DILLON, Anthony (d.1615), of Bratton Fleming, Devon; Culworth, Northants.; Cork, Ireland and The Friars, Derby.

Published in The History of Parliament: the House of Commons 1558-1603, ed. P.W. Hasler, 1981
Available from Boydell and Brewer




Family and Education

5th s. of Robert Dillon of Chimwell in Bratton Fleming by either Elizabeth, da. of Henry Fortescue of Ermington, Devon or Isabella, da. of William Fortescue of Prudonstone, Devon. educ. M. Temple 1558. m. Temperance, da. of John Danvers (d.1556), of Culworth, Northants., 4s. 2da.1

Offices Held


The Dillons of North Devon were a cadet branch of a family which had settled in Ireland in the Norman period. They were connected by marriage with the Pollards and the Fortescues, and either family may have brought about their association with the Killigrews, patrons at Penryn. It is not certain which of two namesakes, uncle and nephew, was the MP, who left no trace upon the recorded activities of the 1589 Parliament. The older man is here assumed to be the Member, as he was more closely related to the Fortescues, and his studies at the Middle Temple and service to the Crown would have given him the opportunity to meet the Killigrews at court. He settled in Northamptonshire, presumably after his marriage, but part of his active career was spent in Ireland, where he was in the service of the Crown and of his distant relative Sir Robert Dillon, chief justice of the Irish common pleas. A petition addressed by him to the Privy Council in 1602 has survived in the Carew papers. He had taken a 30-year lease of Castle park, Cork, and hoped that he or his relative Robert Pollard would be given the command of a new fort being built there. He was ‘greatly charged’ with a wife and ‘many small children’ and had suffered ‘great hindrances and losses by reason of these wars in Munster’. The Council passed on the petition to Sir George Carew, commending Dillon’s ‘good services’, while Sir John Fortescue supported the request as Dillon was ‘partly allianced’ to him. Carew, however, felt that the fort ought to be in the hands of a trained soldier, and Dillon must have returned to England at about this time, for when he made his will in April 1606 he was living in Derby. His wife was made executrix and residuary legatee. Other beneficiaries included his son John (knighted in Ireland in 1620), his daughter Prudence Culpeper, and a grandchild William. The overseers were Robert Dillon, Anthony’s nephew, and Robert Drewe, to whom a third was added in a codicil. Dillon died 12 Jan. 1615.2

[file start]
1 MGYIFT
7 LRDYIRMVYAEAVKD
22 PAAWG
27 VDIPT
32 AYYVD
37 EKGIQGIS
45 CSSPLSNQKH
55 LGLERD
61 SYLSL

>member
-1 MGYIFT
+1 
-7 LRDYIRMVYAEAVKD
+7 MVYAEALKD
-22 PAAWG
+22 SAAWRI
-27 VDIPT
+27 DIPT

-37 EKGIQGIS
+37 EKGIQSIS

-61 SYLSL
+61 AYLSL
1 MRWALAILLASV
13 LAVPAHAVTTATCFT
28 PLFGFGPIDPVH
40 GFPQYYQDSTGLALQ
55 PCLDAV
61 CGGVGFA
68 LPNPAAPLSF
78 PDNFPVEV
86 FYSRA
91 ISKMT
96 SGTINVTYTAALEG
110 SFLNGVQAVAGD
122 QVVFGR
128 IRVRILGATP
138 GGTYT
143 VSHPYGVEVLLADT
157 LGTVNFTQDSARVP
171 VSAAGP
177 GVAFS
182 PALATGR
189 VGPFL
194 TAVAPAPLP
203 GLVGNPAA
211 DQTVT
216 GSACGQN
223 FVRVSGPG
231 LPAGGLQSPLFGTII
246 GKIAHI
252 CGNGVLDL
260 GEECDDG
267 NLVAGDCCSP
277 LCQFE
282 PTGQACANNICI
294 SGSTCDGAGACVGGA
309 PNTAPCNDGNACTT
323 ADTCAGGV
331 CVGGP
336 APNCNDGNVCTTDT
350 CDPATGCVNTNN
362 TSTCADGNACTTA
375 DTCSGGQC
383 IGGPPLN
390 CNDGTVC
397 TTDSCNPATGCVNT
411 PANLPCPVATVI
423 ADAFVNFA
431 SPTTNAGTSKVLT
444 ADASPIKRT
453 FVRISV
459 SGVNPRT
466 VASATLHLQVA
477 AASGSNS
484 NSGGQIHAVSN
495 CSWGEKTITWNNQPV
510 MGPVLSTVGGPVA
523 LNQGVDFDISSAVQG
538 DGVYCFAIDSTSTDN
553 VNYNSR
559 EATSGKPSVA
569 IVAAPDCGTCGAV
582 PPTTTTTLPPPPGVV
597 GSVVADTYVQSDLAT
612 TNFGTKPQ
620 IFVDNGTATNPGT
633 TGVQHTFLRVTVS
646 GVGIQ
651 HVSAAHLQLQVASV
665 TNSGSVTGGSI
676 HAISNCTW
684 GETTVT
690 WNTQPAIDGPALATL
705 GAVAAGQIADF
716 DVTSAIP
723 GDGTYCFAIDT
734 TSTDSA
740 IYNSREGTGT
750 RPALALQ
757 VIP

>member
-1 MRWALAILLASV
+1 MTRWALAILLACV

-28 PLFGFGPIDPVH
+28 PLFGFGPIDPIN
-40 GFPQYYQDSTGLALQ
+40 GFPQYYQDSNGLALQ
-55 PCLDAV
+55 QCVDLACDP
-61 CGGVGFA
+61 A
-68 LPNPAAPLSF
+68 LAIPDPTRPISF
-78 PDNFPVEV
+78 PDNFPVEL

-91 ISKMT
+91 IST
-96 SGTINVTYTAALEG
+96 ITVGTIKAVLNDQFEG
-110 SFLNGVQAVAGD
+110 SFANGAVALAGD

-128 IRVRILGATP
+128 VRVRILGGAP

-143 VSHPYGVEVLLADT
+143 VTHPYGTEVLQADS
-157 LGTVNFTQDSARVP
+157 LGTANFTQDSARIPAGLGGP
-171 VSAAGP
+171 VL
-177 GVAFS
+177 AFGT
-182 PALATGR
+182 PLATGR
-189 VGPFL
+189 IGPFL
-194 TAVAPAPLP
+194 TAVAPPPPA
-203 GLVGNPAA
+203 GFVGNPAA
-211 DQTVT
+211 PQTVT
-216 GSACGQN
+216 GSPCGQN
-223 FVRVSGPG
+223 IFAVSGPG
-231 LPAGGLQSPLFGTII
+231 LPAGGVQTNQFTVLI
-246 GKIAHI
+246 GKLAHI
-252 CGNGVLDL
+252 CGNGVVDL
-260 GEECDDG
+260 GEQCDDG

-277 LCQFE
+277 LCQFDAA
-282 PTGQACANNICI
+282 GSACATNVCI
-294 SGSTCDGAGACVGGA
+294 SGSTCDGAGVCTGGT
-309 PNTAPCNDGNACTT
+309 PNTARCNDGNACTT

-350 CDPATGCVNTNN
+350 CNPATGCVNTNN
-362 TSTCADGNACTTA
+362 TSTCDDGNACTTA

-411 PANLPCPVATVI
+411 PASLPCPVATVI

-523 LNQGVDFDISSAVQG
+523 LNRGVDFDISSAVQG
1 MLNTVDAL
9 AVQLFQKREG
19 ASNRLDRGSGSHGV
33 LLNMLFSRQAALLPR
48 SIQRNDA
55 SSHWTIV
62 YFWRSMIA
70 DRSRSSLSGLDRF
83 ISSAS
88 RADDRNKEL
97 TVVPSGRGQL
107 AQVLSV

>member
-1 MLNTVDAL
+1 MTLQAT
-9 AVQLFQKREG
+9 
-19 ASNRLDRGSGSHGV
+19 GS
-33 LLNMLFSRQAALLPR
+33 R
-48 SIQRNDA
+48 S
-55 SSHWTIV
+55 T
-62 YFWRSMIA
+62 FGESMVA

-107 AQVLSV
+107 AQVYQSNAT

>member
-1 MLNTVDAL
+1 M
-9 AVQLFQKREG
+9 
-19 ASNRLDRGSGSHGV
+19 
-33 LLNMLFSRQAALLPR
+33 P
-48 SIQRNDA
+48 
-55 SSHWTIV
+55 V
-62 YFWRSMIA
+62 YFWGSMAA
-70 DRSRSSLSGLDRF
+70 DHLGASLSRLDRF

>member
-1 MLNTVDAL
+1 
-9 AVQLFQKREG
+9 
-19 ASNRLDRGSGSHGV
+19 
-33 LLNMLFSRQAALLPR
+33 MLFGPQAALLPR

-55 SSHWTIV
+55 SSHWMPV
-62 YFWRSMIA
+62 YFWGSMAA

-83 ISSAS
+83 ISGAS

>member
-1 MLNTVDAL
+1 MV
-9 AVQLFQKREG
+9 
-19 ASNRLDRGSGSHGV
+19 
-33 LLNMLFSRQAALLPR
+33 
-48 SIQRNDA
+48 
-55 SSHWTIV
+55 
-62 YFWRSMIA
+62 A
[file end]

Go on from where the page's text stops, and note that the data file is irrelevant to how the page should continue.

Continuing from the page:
The nephew was son of Henry Dillon of Chimwell, by Elizabeth, daughter of Sir Hugh Pollard, and is not known to have married. His father left him a warren called ‘the Borough alias Braunton Borough’ in 1579, and he may have been the man of this name added to the commission to inquire into Jesuits and seminarists in Devon in 1592. Late in Elizabeth’s reign he brought an action in Star Chamber for unlawful imprisonment against the mayor and aldermen of Barnstaple.3

Ref Volumes: 1558-1603

Author: M.R.P.


  • 1. Vis. Devon (Harl. Soc. vi), p. 89; Vivian, Vis. Devon; Vis. Northants. ed. Metcalfe, 177; Baker, Northants, i. 621.
  • 2. PCC 11 Babington, 16 Stonard, 63 Rudd; Cal. Carew Pprs. iii. 83; iv. 234-5, 336; C142/373/43.
  • 3. APC, xxii. 427; St. Ch. 5/D12/40.